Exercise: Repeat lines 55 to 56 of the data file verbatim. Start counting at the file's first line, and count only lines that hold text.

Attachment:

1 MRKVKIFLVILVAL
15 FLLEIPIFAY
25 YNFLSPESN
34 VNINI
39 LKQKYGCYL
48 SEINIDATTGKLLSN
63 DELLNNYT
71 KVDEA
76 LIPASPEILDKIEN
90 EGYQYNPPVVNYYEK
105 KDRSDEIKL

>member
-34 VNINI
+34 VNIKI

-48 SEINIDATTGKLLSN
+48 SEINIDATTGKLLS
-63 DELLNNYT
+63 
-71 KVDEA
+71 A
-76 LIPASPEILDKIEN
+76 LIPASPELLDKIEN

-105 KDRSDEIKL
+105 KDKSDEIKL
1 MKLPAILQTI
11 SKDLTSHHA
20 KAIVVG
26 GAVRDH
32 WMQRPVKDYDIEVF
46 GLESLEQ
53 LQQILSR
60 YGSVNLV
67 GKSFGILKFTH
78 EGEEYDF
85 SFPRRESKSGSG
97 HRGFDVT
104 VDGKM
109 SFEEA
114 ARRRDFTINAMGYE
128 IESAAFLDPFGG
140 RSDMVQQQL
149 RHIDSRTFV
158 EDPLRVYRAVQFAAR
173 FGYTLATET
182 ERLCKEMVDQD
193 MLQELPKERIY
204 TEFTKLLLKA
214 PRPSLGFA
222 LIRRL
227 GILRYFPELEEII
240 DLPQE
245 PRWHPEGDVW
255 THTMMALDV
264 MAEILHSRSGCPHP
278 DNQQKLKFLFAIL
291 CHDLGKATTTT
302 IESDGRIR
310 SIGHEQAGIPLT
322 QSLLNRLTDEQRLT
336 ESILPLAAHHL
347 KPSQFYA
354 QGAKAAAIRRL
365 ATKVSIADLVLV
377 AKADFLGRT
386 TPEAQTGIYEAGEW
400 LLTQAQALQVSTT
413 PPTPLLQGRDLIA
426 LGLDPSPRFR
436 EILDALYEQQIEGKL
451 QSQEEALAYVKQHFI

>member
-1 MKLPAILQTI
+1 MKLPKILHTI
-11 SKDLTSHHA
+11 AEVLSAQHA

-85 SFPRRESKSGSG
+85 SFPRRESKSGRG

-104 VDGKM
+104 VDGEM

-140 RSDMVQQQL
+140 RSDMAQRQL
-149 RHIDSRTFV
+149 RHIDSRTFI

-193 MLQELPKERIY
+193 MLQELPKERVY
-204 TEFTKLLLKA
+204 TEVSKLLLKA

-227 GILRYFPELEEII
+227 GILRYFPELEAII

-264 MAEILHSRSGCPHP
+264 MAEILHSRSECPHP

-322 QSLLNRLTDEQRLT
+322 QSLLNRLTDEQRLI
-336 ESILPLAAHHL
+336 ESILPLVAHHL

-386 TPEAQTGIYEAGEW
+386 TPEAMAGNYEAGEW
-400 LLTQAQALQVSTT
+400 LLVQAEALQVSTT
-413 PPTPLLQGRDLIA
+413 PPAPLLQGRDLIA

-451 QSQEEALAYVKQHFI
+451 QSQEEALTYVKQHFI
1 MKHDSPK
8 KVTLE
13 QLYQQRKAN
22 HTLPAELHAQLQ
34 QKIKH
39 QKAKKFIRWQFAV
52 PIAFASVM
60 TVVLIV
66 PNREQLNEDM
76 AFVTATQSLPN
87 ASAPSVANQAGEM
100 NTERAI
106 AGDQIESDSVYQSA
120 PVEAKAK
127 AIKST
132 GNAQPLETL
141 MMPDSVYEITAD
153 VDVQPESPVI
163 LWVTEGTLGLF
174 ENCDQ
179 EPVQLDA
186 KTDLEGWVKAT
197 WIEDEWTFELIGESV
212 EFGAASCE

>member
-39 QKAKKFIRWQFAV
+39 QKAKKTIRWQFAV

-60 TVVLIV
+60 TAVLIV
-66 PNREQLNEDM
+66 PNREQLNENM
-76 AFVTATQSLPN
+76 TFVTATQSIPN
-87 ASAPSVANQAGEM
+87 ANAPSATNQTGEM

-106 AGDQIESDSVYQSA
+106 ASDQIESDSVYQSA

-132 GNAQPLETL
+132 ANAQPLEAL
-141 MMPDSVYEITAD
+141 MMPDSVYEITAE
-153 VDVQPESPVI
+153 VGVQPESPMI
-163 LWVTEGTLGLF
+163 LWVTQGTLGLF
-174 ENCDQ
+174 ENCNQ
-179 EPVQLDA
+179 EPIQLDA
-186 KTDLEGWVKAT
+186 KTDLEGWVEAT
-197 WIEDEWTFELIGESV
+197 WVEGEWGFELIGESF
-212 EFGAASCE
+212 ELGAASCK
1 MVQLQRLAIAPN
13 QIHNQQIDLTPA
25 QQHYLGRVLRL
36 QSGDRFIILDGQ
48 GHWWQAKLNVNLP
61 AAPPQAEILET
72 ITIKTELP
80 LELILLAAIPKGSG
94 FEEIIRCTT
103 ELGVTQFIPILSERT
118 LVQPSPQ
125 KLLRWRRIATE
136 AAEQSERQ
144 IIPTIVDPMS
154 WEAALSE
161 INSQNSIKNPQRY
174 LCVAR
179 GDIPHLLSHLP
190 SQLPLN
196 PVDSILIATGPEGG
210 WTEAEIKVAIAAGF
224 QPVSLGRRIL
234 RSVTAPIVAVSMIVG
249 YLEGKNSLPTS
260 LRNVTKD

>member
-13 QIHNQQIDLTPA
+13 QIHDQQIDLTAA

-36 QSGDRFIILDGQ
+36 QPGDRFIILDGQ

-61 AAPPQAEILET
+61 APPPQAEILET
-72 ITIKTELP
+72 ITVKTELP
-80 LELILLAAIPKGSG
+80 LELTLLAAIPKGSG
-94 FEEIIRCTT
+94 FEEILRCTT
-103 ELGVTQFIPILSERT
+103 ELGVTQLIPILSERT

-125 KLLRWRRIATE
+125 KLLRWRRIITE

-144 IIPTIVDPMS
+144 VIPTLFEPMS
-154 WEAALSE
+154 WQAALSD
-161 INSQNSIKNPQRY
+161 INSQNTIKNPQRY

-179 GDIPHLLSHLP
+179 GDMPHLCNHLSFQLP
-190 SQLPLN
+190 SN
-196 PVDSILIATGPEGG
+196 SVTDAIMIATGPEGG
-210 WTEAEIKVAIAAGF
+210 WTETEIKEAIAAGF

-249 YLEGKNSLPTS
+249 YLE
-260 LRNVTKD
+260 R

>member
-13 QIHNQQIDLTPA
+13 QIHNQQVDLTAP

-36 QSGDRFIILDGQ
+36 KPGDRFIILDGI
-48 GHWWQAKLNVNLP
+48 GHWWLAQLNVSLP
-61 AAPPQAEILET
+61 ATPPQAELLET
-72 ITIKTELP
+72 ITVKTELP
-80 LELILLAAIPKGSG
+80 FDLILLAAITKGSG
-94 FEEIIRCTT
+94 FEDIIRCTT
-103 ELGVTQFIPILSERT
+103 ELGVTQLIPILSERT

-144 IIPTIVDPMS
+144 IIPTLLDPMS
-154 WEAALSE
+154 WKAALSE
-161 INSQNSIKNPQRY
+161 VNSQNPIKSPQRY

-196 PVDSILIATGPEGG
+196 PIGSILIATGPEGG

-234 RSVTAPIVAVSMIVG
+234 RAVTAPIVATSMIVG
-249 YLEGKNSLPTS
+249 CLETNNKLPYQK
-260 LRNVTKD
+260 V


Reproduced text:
278 DNQQKLKFLFAIL
291 CHDLGKATTTT